Mama Machan Maapilai no longer
This fellow texted me out of the blue.
“You’re hearing this Kaballa news?”
I do not know what he is talking about.
“Passed away of leukemia. 30 years of age.”
The “whatitees” seemed utterly frivolous. Utterly.
In all honesty, I thought that he, Kaballa, had won some international quiz or was on the verge of selling his company because, well, in my mind, he is that kind of guy.
The last time I spoke to Kaballa was, say, five years ago, the last time I went to a Landmark Quiz (the first time in quite a few years I was going there.) Spoke, would be an overstatement. I waved to him. He nodded his head. Acknowledgement of the someone from some time in the past who, perhaps, was a peer. Or hovering somewhere around that. Well, that’s what I considered myself. I knew I was kidding myself, of course. He was streets ahead. Always.
Kaballa was this kid you hated. By you, I mean, you who always came up against the chap in the finals of any inter-school culturals. The chap who, like the United sides of yore, had you beat even before you stepped foot into the game. In the mental arithmetic that was “points” and “points remaining”, in a quiz that involved him, it was, in all likelihood, the race to second. Every answer he gave, as expected as it was, was still irritating, unbelievably so. You knew that he would, of course, get it, but that did not diminish the irritation when it happened.
When the finals were announced and there were 6 finalists, there were, realistically, only five. There would be these two, who would always strut about in their checked PSBB shirts. Vasanth, the mild-mannered, nice-talking chap who was always good for a few words before the final. And Kaballa, the chap with the small mop of goofy hair, those dorky glasses, that square jaw, and that sneer that people have — those people who knew they had the beating of you. Arrogant orifice-in-the-backside, one would be inclined to think. Then again, he was that good.
He would maul you. Over and over. And then again. You would be elated when the quizmaster starts off with a question and you know that you are clever enough to have worked it out without even hearing the rest of it. You would excitedly whisper in your partner’s ear. You would look around — proud face et al — to gloat. And then you would realize that it was a counter-clockwise round and that it had to pass through them before coming to you. And you would know that that question was never coming to you. And you would add to your imaginary points tally of how much you would have gotten if only those chaps were not there. There was, of course, the stray question that passed through them and you answered. It was one of those meaningless derby victories when you knew that your rival had romped home with the title and this was the highlight of your season. Those with nothing else derive meaning from these. Small joys.
You just knew that he knew all the answers. And when he did not, you knew that he would keep on shooting random wiki-based trivia about every image in the connect until he worked out the answer. All the while, not in his head but out loud with an impatient “wait da” aimed at the quizmaster when he dared interrupt the flow. You knew that he was making sh*t up as he went along and you would get most annoyed but then again, he got it right. He always did.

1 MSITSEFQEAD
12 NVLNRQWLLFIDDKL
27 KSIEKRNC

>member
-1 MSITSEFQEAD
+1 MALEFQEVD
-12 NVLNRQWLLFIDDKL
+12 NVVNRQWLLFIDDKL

I do not confess to know him well. I do not confess to have been in touch with him. Until I got that text today, I do not confess to have even thought about him for years. The last I remember was hearing that he had joined Ramanan in doing something related to quizzing. I was not surprised. This was years ago. Years. Come to think of it, a decade now. I learnt today that he had leukemia. A very aggressive form. I learnt that he was in CMC, Vellore, undergoing chemo. I heard that they stopped the chemo for a day to give his body a rest. I learnt that that was one day too much without the chemo. I do not know much more. I do not know if I want to.
My memory of Kaballa is not of Kaballa. Kaballa, he became. Post school. My memory of him is, well, getting beat, and, striving to beat him, which did not happen, of course, except for the one time when it did. Then again, maybe that never did. I want to believe that we did beat him and Vasanth once. I have a vague recollection, nothing more. My everlasting memory of him would always be the DAV culturals that we hosted when in class XII.
Bounce (my long suffering quiz partner) and I hosted the quiz. We, of course, were determined to put up a terrific show, with some of the best questions the city had seen that year in the quizzing circle. We researched and dug deep. We created 20 questions in the prelims and another 32 (spread over 4 rounds) in the final. We divvied up the questions amongst ourselves. Bounce took one half, I took the other. In the final review, we sat together and went through the question. At the end of every question, we would have one pass criterion for it :
“Would Ramkumar and Vasanth get this?”
Such was the reverence.
Needless to say, the bastards never showed up.
P.S “Mama Machan Maapilai” is the legendary quiz team that was ever-present in the final few of the Landmark, and Odyssey, and the whatnot quizzes that Ramkumar was a part of. I do not, to this day, know if he is the uncle, the brother-in-law, or the groom.